As the president of the Jamaica Hills Association (JHA) and on behalf of the neighbors our organization serves, I would like to respond to the recent articles regarding the sale of the Daughters of St. Paul’s land in the Moss Hill section of Jamaica Plain.
The JHA first learned about the private bids from an article published in the Jamaica Plain Gazette on March 4, 2011. First, we are delighted to hear that the Daughters of St. Paul plan to remain in the neighborhood. Nonetheless, although we do understand that they do not have definite plans for the property at this time, speculation about the possible options and their impact is of concern to many residents in the community. In response to the Gazette’s article, the JHA sent a letter on March 6 to Sister Nancy Usselmann to ask for a meeting with the Daughters of St. Paul and our Zoning Committee. We proposed this meeting to introduce ourselves to the Daughters of St. Paul and describe the role the JHA serves in our community. Unfortunately, we have not received a response to our inquiry or concerns.
The JHA is a longstanding and active civic organization that serves many needs in our neighborhood. Our goal is to inform residents, facilitate social interaction, and encourage community service. We enjoy fostering close relationships with the institutions in our community.
According to the Gazette, the land offered for sale is 15 acres zoned as a Conservation Protection Subdistrict. Article 55 of the zoning code states that “Conservation Protection Subdistricts are established to promote the most desirable use of land and siting of development in areas with special natural or scenic features in accordance with a well considered plan, and to protect and enhance the natural and scenic resources of Jamaica Plain.” Yet one of the possible development strategies reported is to appeal for variance to the existing code and build 120 units, nearly three times the allowed density. In addition, the site abuts Westchester Road, a dead-end street; currently, the only access to the site is St. Paul Avenue, off Pond Street. Clearly, these conditions raise concerns about their potential impact on an entire neighborhood.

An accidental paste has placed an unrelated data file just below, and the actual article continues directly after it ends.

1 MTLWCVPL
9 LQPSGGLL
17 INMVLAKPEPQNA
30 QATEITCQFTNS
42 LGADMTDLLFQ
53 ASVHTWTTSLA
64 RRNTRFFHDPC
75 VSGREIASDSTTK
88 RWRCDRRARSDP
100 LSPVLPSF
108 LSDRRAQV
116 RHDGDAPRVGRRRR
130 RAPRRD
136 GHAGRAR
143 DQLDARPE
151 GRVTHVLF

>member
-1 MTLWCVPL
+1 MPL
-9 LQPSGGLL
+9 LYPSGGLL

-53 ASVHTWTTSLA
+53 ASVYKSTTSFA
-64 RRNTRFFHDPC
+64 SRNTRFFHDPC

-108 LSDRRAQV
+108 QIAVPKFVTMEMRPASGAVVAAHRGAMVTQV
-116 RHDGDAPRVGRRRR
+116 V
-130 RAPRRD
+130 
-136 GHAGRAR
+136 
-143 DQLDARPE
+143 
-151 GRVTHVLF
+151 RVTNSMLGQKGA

We are aware of the possible tendency to categorize neighbors who are concerned about development in their community as close-minded, unreasonable or exclusive. However, the JHA community has a long track record of working with institutions to build consensus and ensure that the plans of private property owners are balanced with the welfare of the community at large. Above all, we work to ensure that the development process does not pit neighbors against neighbors—and we consider the Daughters of St. Paul a neighbor with whom we want to maintain a good rapport.
Our letter to the Gazette is a second invitation to the Daughters of St. Paul to meet with our Zoning Committee and recognize the positive role they can serve in a process that affects the very community in which they live and work.
President, Jamaica Hills Association